algee smith is an actor reconstructing the future of hollywood
The star of 'The Hate U Give' discusses the part he's playing in making the film industry.
Photography Cameron McCool. Styling Melissa Levy.
This article originally appeared in i-D's The Superstar Issue, no. 354, Winter 2018
Algee Smith wants you to look in the mirror and say you love yourself. “You’re not crazy for doing it!” he stresses emphatically, reeling off the advice so convincingly that we’re starting to think this actor might be moonlighting as a motivational speaker. “We talk to everybody except ourselves. Watch how it changes your day.” Self care is a rare thing in the scrutinizing audition rooms of Hollywood, but you get the impression that it’s what helps keep Algee’s head above water. The 24-year-old cut his teeth as a rapper before marking his territory in film with a riveting turn in Kathryn Bigelow’s drama Detroit. Algee seems to have swaggered on to the scene with a killer dose of confidence at just the right time. “Back in the day, a lot of people couldn’t look past the first thing they saw,” he says of the way music stars segued into the cinematic spotlight in the past. “But with social media, our generation are more receptive and supportive. They just want to see you do a lot.”
“It’s so systemic and internally broke... I’m just glad that I get to be one of the people who gets to reconstruct it.”
That’s exactly what Algee is doing. As well as working on new music, his latest film, the topical race drama, The Hate U Give, is already being hailed as vital by critics. Set in modern day, divided America, it captures the hostile happenings that unfold in a town caught in the grasp of a violent police brutality case. As well as opening the necessary floodgates to a conversation privileged Americans — as well as others worldwide — seem so unwilling to have, The Hate U Give also feels like one of the rare moments that Hollywood has produced a muscular, honest, and powerful role for a young black man. “It’s so systemic and internally broke that it takes relentless individuals who completely get it [to make the change],” Algee says of the stereotypes Hollywood has imparted on the roles available for young black artists. “I’m just glad that I get to be one of the people who gets to reconstruct it.” Algee isn’t willing to throw away the hard work he’s done. Next on his agenda? Hopefully, the opportunity to follow in his idol Will Smith’s footsteps and assume the role of a superhero. “I’m at this point in my life where I can either stand up for everything I believe in or not do it at all,” he says, proudly. “I’m feeling that urgency inside of myself.”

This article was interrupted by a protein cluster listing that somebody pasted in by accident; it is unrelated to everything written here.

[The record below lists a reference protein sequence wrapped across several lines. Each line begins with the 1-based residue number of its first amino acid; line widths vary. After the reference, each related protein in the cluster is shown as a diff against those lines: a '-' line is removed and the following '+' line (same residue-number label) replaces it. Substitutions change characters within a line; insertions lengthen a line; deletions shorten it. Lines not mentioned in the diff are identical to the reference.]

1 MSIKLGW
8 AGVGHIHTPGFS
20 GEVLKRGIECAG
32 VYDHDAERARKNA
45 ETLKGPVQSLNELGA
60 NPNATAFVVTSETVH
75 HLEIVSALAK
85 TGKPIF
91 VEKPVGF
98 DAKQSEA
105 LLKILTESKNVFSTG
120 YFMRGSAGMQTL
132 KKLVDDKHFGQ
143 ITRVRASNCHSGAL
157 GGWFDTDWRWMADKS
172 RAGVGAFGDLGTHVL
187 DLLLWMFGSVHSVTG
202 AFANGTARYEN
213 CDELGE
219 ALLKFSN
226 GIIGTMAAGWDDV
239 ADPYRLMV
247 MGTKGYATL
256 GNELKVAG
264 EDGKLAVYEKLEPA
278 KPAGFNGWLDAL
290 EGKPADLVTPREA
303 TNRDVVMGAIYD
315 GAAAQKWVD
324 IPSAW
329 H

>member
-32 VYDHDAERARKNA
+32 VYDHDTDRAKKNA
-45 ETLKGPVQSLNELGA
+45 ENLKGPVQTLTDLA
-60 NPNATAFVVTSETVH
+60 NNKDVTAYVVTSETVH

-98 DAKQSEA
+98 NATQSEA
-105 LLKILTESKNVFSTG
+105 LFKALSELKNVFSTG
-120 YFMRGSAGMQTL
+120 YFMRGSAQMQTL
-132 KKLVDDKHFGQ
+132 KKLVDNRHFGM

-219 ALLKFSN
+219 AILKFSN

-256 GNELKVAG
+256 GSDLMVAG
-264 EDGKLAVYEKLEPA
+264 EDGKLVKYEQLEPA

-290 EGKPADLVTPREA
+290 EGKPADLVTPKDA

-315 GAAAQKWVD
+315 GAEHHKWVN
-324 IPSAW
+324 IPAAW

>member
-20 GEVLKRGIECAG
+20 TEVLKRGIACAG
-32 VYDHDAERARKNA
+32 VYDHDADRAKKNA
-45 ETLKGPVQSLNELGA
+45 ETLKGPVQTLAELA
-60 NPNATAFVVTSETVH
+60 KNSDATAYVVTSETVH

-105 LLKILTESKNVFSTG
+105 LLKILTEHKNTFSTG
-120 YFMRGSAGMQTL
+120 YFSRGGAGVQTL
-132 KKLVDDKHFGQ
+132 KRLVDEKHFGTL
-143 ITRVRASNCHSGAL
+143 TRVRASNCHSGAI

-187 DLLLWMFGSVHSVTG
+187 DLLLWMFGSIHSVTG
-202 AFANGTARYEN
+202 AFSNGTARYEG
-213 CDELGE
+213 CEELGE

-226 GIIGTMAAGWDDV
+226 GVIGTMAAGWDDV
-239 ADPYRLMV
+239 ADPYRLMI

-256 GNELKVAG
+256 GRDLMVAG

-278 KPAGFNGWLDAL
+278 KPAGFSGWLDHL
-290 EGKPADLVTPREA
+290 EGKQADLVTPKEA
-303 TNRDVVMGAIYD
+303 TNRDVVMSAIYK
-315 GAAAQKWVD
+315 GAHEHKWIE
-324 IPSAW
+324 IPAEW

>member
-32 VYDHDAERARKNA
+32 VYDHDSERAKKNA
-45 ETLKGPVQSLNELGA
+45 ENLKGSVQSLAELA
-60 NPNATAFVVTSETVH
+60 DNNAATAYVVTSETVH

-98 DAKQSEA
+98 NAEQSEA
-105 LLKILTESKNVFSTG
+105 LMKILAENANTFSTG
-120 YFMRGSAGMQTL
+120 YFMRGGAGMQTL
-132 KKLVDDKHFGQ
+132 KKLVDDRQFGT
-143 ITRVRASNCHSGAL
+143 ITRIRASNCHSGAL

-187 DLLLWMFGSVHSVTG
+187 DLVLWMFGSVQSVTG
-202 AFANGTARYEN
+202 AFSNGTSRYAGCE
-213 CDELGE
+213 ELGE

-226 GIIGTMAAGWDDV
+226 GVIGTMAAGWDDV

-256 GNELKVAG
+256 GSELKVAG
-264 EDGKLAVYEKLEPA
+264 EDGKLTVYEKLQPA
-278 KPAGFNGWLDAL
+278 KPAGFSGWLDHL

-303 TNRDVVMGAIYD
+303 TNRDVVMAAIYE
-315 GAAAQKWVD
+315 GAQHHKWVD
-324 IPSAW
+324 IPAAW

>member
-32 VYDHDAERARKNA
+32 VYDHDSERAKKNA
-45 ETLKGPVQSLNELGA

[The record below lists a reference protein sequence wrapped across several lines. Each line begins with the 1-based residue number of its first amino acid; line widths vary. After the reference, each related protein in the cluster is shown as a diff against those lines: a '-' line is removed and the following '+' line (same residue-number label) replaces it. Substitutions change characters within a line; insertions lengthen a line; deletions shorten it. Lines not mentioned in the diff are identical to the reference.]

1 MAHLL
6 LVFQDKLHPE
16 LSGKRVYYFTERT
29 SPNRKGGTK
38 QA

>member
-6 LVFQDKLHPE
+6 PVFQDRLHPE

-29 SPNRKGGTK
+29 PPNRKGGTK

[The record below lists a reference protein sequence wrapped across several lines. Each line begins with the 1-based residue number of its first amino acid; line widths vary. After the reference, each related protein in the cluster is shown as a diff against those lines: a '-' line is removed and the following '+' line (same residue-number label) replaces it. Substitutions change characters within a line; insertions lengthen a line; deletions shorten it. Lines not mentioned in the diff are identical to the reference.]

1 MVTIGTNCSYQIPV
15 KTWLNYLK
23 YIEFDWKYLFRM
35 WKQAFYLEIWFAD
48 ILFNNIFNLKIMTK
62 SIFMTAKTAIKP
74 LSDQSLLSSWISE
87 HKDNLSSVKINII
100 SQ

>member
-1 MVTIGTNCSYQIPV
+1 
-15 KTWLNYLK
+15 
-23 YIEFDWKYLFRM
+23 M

Photography Cameron McCool
Styling Melissa Levy
Hair Dylan Chavles at Art Department using Oribe. Make-up Holly Silius at Lowe and Co Worldwide using Giorgio Armani Beauty. Photography assistance Olivia Rosenberg. Styling assistance Mei Ling Cooper, Emily Diddle, and Rachele Antjuanette. Production Richie Davies.
This article originally appeared on i-D UK.